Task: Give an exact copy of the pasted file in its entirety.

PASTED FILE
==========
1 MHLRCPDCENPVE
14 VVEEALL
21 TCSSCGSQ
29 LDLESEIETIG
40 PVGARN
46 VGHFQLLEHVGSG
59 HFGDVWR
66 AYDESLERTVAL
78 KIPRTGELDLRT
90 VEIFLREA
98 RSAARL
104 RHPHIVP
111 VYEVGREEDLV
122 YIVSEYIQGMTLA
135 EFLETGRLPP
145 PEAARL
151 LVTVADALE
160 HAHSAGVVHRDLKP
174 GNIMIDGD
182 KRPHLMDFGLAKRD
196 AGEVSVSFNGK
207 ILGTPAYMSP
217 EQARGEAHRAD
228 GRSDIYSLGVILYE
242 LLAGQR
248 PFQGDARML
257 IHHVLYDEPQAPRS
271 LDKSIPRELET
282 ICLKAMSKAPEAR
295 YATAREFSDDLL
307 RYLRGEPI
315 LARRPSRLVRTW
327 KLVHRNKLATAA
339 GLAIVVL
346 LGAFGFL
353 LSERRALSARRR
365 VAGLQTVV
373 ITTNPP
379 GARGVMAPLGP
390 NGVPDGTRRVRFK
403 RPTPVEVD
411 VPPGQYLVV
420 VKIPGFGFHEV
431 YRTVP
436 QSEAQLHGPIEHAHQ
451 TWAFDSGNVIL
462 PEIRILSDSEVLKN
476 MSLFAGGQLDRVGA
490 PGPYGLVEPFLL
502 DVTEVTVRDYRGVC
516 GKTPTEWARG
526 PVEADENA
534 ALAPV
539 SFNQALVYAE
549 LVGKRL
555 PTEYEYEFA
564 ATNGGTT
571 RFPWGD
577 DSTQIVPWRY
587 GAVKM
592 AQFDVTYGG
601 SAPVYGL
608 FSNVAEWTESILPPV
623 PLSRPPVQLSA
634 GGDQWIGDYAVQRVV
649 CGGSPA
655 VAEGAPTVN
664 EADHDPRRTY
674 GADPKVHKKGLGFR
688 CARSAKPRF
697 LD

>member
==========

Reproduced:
1 MHLRCPDCENPVE
14 VVEEALL
21 TCSSCGSQ
29 LDLESEIETIG
40 PVGARN
46 VGHFQLLEHVGSG
59 HFGDVWR
66 AYDESLERTVAL
78 KIPRTGELDLRT
90 VEIFLREA
98 RSAARL
104 RHPHIVP
111 VYEVGREEDLV
122 YIVSEYIQGMTLA
135 EFLETGRLPP
145 PEAARL
151 LVTVADALE
160 HAHSAGVVHRDLKP
174 GNIMIDGD
182 KRPHLMDFGLAKRD
196 AGEVSVSFNGK
207 ILGTPAYMSP
217 EQARGEAHRAD
228 GRSDIYSLGVILYE
242 LLAGQR
248 PFQGDARML
257 IHHVLYDEPQAPRS
271 LDKSIPRELET
282 ICLKAMSKAPEAR
295 YATAREFSDDLL
307 RYLRGEPI
315 LARRPSRLVRTW
327 KLVHRNKLATAA
339 GLAIVVL
346 LGAFGFL
353 LSERRALSARRR
365 VAGLQTVV
373 ITTNPP
379 GARGVMAPLGP
390 NGVPDGTRRVRFK
403 RPTPVEVD
411 VPPGQYLVV
420 VKIPGFGFHEV
431 YRTVP
436 QSEAQLHGPIEHAHQ
451 TWAFDSGNVIL
462 PEIRILSDSEVLKN
476 MSLFAGGQLDRVGA
490 PGPYGLVEPFLL
502 DVTEVTVRDYRGVC
516 GKTPTEWARG
526 PVEADENA
534 ALAPV
539 SFNQALVYAE
549 LVGKRL
555 PTEYEYEFA
564 ATNGGTT
571 RFPWGD
577 DSTQIVPWRY
587 GAVKM
592 AQFDVTYGG
601 SAPVYGL
608 FSNVAEWTESILPPV
623 PLSRPPVQLSA
634 GGDQWIGDYAVQRVV
649 CGGSPA
655 VAEGAPTVN
664 EADHDPRRTY
674 GADPKVHKKGLGFR
688 CARSAKPRF
697 LD

>member